Northeast vs. West Coast, South vs. Midwest, America proved that quick service restaurants are among its most favored businesses.
In our recent report, Dining Out in America: The Quick Service Restaurant Landscape, we took a look at the most popular fast food brands in the nation, including a deep dive into the differences in dining preferences by region and demographic segments.
Regionally, consumers in the West and Northeast share a love for quick food and quick coffee. In each region, McDonald’s was #1, Subway #3, and Burger King #4. What was #2 for each? The rival coffee giants – Starbucks and Dunkin’ Donuts. It appears that America does run on Dunkin’, but only in the Northeast. In the West, as well as South and Midwest, Starbucks stole the coffee show.
The coffee giants’ coastal dominance is likely impacted by their geographical starts, Dunkin’ Donuts (Massachusetts), Starbucks (Seattle), while Starbucks’ aggressive expansion strategy has positioned it among the top 10 most-visited places in each region. With Starbucks poised to add 1,500 additional U.S. locations in the next five years it will be interesting to see if Dunkin’ Donuts will maintain its top coffee position in the Northeast.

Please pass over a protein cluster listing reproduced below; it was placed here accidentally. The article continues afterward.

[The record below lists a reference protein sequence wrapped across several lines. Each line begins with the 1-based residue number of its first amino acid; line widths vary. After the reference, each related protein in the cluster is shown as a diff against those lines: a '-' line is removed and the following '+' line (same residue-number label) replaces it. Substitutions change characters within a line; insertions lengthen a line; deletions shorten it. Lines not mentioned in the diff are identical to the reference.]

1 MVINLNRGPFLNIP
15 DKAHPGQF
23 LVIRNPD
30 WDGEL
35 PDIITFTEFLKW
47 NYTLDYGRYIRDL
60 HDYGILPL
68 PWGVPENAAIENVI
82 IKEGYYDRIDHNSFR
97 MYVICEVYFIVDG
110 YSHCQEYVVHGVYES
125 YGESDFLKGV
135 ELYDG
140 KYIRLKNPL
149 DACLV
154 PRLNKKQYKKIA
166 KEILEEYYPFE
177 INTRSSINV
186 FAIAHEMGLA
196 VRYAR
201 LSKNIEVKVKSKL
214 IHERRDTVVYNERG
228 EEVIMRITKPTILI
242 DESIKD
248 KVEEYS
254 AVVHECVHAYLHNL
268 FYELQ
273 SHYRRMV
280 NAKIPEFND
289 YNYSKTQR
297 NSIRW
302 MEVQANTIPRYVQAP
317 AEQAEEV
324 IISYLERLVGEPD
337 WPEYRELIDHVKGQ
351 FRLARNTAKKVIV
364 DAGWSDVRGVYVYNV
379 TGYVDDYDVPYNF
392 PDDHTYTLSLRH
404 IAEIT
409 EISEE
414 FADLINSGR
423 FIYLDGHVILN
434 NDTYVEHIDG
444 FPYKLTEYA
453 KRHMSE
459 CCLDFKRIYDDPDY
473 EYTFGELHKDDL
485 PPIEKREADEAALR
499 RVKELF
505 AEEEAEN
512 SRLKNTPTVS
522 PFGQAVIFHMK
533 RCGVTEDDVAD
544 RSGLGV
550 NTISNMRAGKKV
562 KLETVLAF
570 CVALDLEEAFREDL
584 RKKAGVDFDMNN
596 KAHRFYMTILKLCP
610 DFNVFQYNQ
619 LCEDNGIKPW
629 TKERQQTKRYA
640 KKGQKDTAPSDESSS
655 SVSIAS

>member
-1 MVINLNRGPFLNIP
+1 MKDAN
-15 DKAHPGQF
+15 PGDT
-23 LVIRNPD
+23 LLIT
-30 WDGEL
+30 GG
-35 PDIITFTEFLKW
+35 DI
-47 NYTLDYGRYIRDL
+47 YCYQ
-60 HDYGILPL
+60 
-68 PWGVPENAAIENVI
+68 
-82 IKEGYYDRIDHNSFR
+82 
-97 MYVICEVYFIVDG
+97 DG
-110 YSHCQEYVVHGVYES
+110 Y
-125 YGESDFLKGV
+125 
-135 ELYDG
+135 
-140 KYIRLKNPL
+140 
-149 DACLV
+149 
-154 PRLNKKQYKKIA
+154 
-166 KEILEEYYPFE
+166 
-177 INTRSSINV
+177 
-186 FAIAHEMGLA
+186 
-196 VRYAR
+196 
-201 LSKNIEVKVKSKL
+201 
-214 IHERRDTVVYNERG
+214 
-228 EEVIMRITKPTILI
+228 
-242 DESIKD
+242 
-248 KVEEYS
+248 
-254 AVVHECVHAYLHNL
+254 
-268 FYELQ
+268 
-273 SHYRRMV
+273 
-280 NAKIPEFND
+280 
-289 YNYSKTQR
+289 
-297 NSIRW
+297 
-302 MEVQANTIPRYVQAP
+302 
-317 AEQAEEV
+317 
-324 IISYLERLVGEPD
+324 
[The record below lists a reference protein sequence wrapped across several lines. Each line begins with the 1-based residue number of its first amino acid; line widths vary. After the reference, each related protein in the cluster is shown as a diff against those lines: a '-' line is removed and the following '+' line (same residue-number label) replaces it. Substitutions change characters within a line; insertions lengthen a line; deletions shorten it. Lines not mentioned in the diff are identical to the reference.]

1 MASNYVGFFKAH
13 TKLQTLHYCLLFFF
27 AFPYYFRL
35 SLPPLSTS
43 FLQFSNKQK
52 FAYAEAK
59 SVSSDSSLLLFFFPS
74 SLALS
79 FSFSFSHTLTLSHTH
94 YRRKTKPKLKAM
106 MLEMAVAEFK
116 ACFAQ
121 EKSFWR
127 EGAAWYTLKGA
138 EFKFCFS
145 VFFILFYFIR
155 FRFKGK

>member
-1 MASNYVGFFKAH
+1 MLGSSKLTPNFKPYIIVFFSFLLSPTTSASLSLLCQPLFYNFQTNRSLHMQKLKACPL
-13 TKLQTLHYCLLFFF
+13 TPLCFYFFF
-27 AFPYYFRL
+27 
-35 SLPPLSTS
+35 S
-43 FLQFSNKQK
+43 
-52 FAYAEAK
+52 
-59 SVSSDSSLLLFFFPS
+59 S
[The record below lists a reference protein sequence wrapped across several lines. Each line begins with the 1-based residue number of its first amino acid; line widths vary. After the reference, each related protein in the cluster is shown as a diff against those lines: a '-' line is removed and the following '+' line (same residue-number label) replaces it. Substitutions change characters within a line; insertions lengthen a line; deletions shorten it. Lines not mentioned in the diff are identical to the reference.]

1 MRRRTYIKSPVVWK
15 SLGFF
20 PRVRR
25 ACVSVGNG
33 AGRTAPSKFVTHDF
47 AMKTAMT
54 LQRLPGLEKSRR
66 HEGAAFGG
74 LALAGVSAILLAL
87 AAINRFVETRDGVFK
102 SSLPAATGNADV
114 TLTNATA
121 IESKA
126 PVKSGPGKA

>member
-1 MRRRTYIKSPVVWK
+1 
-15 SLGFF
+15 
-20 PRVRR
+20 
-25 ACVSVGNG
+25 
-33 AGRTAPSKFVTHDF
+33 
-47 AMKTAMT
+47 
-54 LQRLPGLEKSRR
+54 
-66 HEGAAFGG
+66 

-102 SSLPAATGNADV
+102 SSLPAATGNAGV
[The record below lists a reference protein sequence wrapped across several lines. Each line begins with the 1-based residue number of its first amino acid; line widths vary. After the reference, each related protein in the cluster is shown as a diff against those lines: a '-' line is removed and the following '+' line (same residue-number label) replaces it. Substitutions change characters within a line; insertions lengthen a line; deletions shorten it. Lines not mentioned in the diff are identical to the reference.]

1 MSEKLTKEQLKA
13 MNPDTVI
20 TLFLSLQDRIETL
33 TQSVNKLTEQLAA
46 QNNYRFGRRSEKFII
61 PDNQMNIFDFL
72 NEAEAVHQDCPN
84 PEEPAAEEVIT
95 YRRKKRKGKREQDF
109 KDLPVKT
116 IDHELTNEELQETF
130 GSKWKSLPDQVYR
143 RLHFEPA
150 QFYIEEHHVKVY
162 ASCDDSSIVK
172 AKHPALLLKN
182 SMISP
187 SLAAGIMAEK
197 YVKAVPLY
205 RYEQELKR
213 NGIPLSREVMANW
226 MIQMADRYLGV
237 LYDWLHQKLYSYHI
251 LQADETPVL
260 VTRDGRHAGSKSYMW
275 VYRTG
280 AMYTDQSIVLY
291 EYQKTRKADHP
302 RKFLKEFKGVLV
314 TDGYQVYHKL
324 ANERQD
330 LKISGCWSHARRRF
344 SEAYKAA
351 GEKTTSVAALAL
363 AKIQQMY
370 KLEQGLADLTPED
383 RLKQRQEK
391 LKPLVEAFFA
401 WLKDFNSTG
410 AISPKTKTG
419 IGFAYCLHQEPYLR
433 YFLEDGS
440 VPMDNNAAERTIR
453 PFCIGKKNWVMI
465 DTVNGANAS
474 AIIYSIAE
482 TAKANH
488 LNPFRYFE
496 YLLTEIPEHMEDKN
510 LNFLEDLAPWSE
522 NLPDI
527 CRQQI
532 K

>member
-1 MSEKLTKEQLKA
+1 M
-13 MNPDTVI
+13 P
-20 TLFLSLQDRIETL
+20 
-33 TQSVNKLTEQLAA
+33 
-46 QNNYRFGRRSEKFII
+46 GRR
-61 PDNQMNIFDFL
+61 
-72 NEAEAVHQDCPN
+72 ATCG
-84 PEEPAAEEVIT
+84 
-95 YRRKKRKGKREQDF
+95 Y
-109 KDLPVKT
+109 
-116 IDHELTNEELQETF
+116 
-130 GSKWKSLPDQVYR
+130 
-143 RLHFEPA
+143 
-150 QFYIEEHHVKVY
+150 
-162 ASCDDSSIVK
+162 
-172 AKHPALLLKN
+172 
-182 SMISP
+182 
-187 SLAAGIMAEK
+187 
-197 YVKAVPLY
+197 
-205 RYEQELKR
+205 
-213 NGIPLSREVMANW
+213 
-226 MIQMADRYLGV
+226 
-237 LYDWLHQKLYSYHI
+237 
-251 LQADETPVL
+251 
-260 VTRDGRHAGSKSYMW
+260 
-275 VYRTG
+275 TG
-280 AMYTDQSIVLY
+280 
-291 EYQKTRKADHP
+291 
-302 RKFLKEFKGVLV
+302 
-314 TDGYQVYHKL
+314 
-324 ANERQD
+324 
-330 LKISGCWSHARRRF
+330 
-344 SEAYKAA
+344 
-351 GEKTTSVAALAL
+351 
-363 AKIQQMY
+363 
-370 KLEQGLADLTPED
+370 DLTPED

When we shifted the lens from region-by-region analysis to focus on the role of ethnicity in dining preferences, we discovered a number of interesting insights. For instance, Asian Americans are nearly 4X more likely to visit Jamba Juice and over 1.5X more likely to visit Starbucks than the average American. On the flip side, they are also less likely to visit the Big 4 (McDonald’s, Burger King, Wendy’s and Taco Bell) than the average American. In the case of Wendy’s specifically, Asian Americans are 46% less likely to stop in for a meal. This should sound an alarm for Wendy’s as well as highlight the potential for reaching this largely untapped segment.
To see more trends in the fast food landscape, check out our full report: Dining Out in America.